- The story starts in the wrong place. I get why she went for starting it where she did, but that was an impulse that needed to be curbed, or at least edited. Excepting one exciting scene involving Katharine ingesting a shit ton of poison and then vomiting everywhere (this is supposed to be a show of her poisoner powers, which she fails at miserably), the first 2/3 of the book are mostly full of things that don’t advance the plot (mostly dull romances for each girl). A lot of the info we learn about the girls and the world could have been moved, and the book should have started when actual things are happening to the girls, or the girls are making things happen. The romances are almost irrelevant to anything else that is going on, and easily could have been removed or altered.
- There were a lot of characters introduced all at the same time, and though I ended up keeping them mostly straight, the amount of characters could have done with pruning, or more differentiation, or saving some characters to be introduced in later books or at later moments to pace it out. Each queen has a couple of close girl friends, several mother figures, and a love interest, as well as tertiary characters that flesh out the world. It was a lot, and the only one who really stood out was Jules, because she has a cougar for a familiar.
- And now for the romance. Blake pulls a Sarah J. Maas and lobsters all her characters up heterosexually. Added to the problem of character overcrowding, this was boring and unnecessary. I wouldn’t have minded one romance, maybe two if done really well, but four was overkill (Jules gets one as well). SPOILERS The only one I would have kept the same was Billy; it was nice he and Arsinoe just bonded emotionally and didn’t take it any further. There’s room for development down the road. There was probably a way to have Pietyr or someone else betray Katharine without the romance aspect. Their romance felt the weakest of the three, though it wasn’t my most hated. Or Pietyr’s role could have been a girl instead. The book honestly didn’t need love interests at all; there was so much else potentially going on that was way more interesting END SPOILERS. YA doesn’t need romance to be interesting. The politics and wrangling with powers or lack thereof would have been more than enough to be going on with, but if there was going to be romance as an element, it needed to be scaled way the hell back.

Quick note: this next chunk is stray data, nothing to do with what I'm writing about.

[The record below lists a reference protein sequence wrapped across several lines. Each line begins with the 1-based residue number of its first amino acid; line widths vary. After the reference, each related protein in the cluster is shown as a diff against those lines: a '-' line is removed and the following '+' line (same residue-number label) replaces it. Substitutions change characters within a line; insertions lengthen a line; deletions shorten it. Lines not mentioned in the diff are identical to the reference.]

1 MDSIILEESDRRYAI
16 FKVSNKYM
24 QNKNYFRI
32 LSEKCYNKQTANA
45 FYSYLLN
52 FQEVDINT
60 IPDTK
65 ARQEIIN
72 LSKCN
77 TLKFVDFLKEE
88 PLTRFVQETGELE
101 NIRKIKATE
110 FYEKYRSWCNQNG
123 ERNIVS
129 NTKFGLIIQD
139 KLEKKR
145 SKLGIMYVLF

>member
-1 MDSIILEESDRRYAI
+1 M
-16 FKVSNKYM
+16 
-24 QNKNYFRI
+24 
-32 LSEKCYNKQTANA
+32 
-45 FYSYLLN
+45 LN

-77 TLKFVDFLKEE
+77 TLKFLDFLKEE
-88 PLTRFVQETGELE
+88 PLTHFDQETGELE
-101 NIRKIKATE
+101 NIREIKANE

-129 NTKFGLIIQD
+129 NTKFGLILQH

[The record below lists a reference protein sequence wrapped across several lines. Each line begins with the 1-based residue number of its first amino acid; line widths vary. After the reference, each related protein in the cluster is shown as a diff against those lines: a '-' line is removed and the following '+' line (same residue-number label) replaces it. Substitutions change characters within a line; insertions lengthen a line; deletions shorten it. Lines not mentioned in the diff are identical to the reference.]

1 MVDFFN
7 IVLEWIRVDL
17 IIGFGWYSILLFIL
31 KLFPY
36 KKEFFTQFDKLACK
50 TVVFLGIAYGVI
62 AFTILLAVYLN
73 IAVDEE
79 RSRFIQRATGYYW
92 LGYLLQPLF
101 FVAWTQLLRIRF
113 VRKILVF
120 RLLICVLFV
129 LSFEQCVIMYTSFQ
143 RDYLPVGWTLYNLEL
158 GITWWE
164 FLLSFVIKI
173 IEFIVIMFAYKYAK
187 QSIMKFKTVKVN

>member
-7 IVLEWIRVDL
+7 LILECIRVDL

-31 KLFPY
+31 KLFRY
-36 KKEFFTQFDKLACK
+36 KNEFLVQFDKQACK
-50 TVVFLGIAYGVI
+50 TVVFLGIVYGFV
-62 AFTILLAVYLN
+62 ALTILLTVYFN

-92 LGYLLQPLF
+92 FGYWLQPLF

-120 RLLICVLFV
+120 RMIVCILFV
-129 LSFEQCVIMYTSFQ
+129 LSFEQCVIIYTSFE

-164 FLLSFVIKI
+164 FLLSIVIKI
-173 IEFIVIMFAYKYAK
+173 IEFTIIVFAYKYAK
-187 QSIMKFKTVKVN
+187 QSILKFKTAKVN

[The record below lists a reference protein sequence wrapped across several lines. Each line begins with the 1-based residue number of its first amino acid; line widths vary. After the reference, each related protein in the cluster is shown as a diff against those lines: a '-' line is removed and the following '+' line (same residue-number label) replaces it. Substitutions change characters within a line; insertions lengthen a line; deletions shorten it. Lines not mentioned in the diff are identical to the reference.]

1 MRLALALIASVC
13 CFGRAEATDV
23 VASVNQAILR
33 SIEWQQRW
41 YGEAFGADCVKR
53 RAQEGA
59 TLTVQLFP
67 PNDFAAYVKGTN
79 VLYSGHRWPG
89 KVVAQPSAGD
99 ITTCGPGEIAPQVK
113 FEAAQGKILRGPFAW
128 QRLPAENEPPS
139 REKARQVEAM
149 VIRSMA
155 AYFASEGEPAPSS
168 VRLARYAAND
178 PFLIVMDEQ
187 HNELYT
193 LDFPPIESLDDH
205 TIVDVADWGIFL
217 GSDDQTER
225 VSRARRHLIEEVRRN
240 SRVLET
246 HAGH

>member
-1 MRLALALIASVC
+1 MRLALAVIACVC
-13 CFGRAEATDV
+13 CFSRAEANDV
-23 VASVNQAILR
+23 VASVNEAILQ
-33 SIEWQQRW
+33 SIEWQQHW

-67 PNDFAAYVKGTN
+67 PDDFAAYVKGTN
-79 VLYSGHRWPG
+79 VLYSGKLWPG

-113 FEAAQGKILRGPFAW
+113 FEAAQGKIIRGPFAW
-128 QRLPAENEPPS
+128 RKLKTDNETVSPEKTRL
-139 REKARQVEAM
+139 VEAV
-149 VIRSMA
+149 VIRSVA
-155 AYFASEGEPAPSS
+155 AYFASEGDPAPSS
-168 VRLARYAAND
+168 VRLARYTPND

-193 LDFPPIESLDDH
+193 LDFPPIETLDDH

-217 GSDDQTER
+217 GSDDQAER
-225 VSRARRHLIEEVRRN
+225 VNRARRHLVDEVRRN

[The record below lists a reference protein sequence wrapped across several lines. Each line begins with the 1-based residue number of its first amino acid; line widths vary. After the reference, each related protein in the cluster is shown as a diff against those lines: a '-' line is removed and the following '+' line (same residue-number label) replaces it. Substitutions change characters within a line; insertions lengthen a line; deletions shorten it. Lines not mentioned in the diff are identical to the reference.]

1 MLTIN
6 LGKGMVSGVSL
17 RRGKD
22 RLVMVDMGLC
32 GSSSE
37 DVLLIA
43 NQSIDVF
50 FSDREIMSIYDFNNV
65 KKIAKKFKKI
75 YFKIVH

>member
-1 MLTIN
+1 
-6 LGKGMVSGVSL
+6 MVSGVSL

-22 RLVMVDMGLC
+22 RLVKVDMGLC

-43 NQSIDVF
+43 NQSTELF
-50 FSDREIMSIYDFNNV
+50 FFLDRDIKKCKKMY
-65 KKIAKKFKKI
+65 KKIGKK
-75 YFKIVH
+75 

- Relatedly, the fucking love triangle. This is honestly one of the worst love triangles I’ve ever seen. Or is it a love quadrangle? Quintrangle? Nothing about it is pleasant or interesting. Kill it with fire. SPOILERS Nothing about what Joseph does here is sympathetic. Oh, whoops, I accidentally stuck it in her! And then kept sticking it! But I felt real bad about it! He sucks real hard, which makes Jules look pathetic for loving him so much, and it takes away from Mirabella’s badass awesomeness, although her practical reaction to knowing that he loves another girl was at least somewhat unique. That whole running away escapade could have been excised completely and the book wouldn’t have suffered. It’s also annoying that the climax hinges upon their conflict END SPOILERS.
- I assume that there is more worldbuilding coming, so I have no complaints on that front, but I am reserving space here for amended complaints in the future re: that topic, if the next three books don’t explain why this world is the way it is, and give us way more info about it. She barely scratches the surface here, mostly because she was spending so much time on pointless drama and love triangles.
- She didn’t take enough advantage of the dark premise, again, because the story started in the wrong place and wasted so much time on things that were irrelevant or annoying.
I’m not sure when I’ll have time to fit the next three books in, but I’d like to know what happens sooner rather than later.